Re: mmap vs. O_DIRECT

From: Bill Davidsen
Date: Thu Nov 11 2004 - 09:48:21 EST

Robert Love wrote:
On Tue, 2004-11-09 at 19:05 -0500, Bill Davidsen wrote:

I have an application which does a lot of mmap to process its data. The huge waitio time makes me think that mmap isn't doing direct i/o even when things are alligned. Before I start poking the code, is there a reason why direct is not default for i/o in page-size transfers on page size file offsets? I don't have source code, but the parameters of the mmap all seem to satisfy the allignment requirements.

I realize there may be a reason for forcing the i/o through kernel buffers, or for not taking advantage of doing direct i/o whenever possible, it just doesn't jump out at me.

Direct I/O (O_DIRECT) will almost assuredly increase I/O wait and
degrade I/O performance, not improve it.

Sorry, I have to totally disagree, based on a year's experience with 30+ usenet servers which can be run with or without direct. Without direct the data for every access is copied through the system buffers before reaching the user program. By using O_DIRECT the waitio time reported dropped (400-500 users/server) from 40+% to about 14%.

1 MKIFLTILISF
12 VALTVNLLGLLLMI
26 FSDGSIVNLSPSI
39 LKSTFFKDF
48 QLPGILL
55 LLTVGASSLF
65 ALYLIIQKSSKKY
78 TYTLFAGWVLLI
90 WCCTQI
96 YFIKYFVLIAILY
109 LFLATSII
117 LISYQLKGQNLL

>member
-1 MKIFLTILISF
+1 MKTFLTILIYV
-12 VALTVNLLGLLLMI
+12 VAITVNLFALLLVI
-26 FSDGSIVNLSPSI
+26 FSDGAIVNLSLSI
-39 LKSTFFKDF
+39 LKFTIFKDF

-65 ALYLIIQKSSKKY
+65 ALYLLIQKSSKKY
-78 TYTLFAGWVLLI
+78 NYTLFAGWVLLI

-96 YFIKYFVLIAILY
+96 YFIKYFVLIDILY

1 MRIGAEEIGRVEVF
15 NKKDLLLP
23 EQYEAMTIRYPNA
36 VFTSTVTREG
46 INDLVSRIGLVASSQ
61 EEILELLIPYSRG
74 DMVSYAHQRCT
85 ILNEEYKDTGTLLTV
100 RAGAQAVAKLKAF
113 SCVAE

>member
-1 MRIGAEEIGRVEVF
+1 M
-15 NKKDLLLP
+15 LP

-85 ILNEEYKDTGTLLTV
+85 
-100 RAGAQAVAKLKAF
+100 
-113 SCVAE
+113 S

Since the same volume of data and the same number of i/o are being done, I can't see how doing an extra copy could possibly do anything good!

I don't think direct I/O is what you want and I am sure that we don't
want aligned mmaps to not go through the page cache and be synchronous.

Having seen the results in actual experience using seek/read access, I am interested in getting the same benefits from the application using mmap, preferably without rewriting the application to use direct access explicitly.

I miss your point about synchronous, with hundreds of clients doing small reads against a 10TB database, the benefit of pushing them through the page cache isn't obvious. No particular data are in memory long enough to have much chance of being shared, so it looks like overhead to me. Feel free to educate me.

I certainly DO want to put more users per server, and direct I/O has proven itself in actual use. I'm not sure why you think the double copy is a good thing, but I have good rea$on to want more users per server.

Alan: point on MAP_SHARED taken.

bill davidsen <davidsen@xxxxxxx>
CTO TMR Associates, Inc
Doing interesting things with small computers since 1979
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